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News Corp.’s attempt at an iPad newspaper will officially end Dec. 15, as Rupert Murdoch’s company announced today it will “cease standalone publication” of its short-lived e-newspaper, The Daily.

For the past 22 months, significant effort and money went toward Murdoch’s experiment, the first iPad daily publication that refreshed every morning and charged customers each week for 99 cents or each year for $40. But troubles were apparent when The Daily laid off a third of its staff this summer and now Murdoch is calling it quits.

“From its launch, The Daily was a bold experiment in digital publishing and an amazing vehicle for innovation,” Murdoch said in a press release. “Unfortunately, our experience was that we could not find a large enough audience quickly enough to convince us the business model was sustainable in the long-term. Therefore we will take the very best of what we have learned at The Daily and apply it to all our properties.”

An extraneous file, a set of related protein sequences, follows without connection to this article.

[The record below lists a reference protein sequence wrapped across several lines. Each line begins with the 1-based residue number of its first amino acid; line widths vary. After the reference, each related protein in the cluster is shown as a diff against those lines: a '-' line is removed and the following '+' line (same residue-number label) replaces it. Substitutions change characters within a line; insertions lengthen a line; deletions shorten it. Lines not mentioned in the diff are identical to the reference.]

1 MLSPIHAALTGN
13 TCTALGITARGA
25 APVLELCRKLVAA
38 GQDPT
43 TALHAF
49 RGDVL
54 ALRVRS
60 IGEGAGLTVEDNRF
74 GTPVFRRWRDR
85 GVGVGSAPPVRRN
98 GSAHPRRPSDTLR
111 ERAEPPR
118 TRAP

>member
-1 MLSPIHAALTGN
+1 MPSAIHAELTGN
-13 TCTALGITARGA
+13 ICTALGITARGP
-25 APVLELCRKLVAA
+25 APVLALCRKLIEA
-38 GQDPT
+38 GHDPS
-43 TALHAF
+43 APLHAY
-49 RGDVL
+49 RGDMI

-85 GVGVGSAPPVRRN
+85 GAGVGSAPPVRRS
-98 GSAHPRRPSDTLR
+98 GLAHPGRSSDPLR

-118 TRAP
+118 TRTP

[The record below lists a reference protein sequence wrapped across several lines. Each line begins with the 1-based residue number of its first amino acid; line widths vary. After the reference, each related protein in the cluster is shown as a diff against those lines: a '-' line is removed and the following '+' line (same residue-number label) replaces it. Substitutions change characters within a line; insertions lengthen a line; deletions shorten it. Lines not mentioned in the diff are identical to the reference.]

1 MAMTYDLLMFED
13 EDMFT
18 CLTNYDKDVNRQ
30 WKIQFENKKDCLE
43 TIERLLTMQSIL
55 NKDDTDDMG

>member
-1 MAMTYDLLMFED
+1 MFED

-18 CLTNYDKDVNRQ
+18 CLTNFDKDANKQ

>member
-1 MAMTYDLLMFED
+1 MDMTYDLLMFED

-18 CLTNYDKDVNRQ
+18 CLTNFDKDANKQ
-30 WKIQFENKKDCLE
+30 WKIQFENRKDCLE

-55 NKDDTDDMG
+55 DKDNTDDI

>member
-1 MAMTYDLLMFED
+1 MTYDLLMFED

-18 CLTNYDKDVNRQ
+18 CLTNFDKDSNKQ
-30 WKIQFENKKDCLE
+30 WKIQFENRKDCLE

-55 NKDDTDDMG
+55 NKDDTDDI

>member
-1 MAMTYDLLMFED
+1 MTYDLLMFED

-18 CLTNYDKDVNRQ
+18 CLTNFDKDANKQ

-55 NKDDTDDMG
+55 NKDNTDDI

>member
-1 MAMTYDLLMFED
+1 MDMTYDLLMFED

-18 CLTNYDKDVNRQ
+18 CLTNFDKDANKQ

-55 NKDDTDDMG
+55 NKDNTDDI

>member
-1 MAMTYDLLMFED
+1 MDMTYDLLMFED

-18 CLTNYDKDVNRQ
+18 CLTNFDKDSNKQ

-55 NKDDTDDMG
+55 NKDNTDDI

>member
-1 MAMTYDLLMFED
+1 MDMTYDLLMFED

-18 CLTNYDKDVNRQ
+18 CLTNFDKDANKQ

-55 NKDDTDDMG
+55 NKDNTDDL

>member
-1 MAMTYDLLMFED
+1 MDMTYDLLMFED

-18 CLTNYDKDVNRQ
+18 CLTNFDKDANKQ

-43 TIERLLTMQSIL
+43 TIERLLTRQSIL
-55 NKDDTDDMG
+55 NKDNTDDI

The move is part of a big organizational changes at News Corp. The company is splitting its publishing entities into new company still called “News Corp.” It will be separately-traded from the company’s entertainment operation renamed “Fox Group.” Murdoch will be chairman of both companies and CEO of Fox Group. The split comes after News Corp.’s notorious hacking scandal last summer.

Some of the 100 current employees of The Daily will be moved to News. Corp’s The New York Post, as well as “technology and other assets.” Jesse Angelo, the Daily’ editor-in-chief, will become publisher of the Post, while The Daily publisher Greg Clayman will lead the digital side of the new publication company.

It will be interesting to see why people thought The Daily was unsuccessful. The Nieman Journalism Lab asks if it was one of four things: the platform, the content, the structure or the business model. And here’s some perspective from a former Daily employee.

The news also comes on the same day The New York Times offered buyout packages to 30 employees.

There is some good all to this — at least the University of Washington’s student newspaper The Daily won’t have to worry about misdirected Tweets to its Twitter account.

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